The announcement capped two days of discussions at NATO headquarters in Brussels that were dominated by anger at the invasion of Syria by Turkey, a fellow NATO member. One after another, defense ministers castigated Turkish officials for a move that many said risked undermining European security by destabilizing northeastern Syria. Turkish forces invaded Syria to push back U.S.-allied Syrian Kurdish fighting groups that Ankara says pose a security threat to Turkey.
The Kurds played a leading role in pushing the Islamic State out of its territory in the region, and more recently they had been operating prison camps in which former Islamic State fighters and families were interned. The Turkish incursion has led to prison escapes and fears of a renewed terrorism threat to Europe.
Esper said Friday that Turkish Defense Minister Hulusi Akar informed him that Turkey has regained control of at least some alleged Islamic State detainees in Syria who escaped.
A spokeswoman for the Turkish mission to NATO did not immediately respond to a call for comment.
Turkey's agreement this week with Russia to jointly send in troops to the region to fill the vacuum created by the U.S. withdrawal has also caused heartburn at NATO, an alliance that spends much of its energy countering threats from the Kremlin. European countries fearful of a Russian security risk on their borders dislike that an ally, Turkey, is making security deals with Russia elsewhere in the world.
"These are disagreements on a very serious situation in northeast Syria," said NATO Secretary General Jens Stoltenberg, who has struggled to hold together an organization that runs by consensus.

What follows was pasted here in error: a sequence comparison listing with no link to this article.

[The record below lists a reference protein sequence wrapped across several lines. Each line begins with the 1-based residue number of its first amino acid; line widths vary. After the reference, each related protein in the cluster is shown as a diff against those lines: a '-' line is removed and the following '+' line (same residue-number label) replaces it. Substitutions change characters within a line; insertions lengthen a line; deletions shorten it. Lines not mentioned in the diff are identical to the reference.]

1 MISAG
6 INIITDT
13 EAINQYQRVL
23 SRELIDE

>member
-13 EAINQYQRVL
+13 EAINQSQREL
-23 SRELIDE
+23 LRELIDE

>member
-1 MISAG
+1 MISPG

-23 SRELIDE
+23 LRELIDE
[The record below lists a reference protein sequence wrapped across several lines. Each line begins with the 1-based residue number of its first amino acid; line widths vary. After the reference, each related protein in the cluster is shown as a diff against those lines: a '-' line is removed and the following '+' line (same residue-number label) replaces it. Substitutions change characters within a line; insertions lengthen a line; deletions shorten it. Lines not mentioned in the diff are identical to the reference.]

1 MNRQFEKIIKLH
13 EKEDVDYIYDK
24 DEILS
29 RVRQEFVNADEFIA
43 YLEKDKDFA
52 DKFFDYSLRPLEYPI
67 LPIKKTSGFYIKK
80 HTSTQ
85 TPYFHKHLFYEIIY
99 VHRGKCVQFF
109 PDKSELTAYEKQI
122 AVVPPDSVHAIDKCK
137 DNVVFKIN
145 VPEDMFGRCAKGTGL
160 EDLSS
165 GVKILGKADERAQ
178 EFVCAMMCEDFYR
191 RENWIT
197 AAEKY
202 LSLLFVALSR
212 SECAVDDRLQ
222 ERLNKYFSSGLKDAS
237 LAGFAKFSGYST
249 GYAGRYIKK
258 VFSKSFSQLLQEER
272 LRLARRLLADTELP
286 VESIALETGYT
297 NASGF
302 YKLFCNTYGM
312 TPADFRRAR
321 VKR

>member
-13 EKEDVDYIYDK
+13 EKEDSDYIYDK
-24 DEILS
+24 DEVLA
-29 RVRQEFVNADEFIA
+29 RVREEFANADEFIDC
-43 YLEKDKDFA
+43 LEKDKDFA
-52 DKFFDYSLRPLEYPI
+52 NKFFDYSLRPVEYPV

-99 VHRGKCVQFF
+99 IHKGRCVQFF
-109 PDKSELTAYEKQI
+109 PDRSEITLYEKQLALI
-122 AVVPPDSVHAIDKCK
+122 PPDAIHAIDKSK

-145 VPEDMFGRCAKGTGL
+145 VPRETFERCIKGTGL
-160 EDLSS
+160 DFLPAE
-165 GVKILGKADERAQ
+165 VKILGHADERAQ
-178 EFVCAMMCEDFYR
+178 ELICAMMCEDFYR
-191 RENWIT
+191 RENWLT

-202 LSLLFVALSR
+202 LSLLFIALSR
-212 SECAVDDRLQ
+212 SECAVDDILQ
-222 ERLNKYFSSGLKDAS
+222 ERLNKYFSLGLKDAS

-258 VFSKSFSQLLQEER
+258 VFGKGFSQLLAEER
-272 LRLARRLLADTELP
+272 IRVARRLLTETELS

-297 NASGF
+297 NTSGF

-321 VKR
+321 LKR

NATO members have little recourse to take action against Turkey. The organization's rules do not allow members to be kicked out against their will; nor is it a venue for sanctions to be imposed. Individual members have broad power to put holds on decisions. And many NATO members still calculate that, even though Turkey can be a frustrating ally, alliance security is still improved with Turkey inside.
But many NATO policymakers fear the instability in Syria has been a gift to Russia. The upheaval in northern Syria has strengthened Russia's position in the Middle East at a time when European nations have voiced concern that a resurgent Russia could threaten their security.
"We are not very enthusiastic when we see Russians on former U.S. bases," said Lithuanian Defense Minister Raimundas Karoblis. "The alliance should not give gifts to a strategic competitor."
Esper meanwhile must navigate strong feelings of resentment within the Pentagon that the Trump administration has abandoned a battlefield ally and potentially provided an opening to the Islamic State, despite the president's depiction of events in Syria as a success. Trump this week said the region was safer than before, as he appeared to overlook a host of potential challenges to U.S. security including the expansion of Russia's military role in Syria and a possibility of renewed Turkish-Kurdish fighting.
On the other side of the domestic divisions, Esper must also keep in mind the animosity Trump has articulated toward NATO and his belief that the alliance has not provided value to the United States.
Esper "has an audience of one," said Jim Townsend, who served as a senior Pentagon official for NATO and Europe under President Barack Obama, referring to Trump.
This article was written by Michael Birnbaum and Missy Ryan, reporters for The Washington Post. Ryan reported from Washington. The Washington Post's Dan Lamothe in Washington contributed to this report.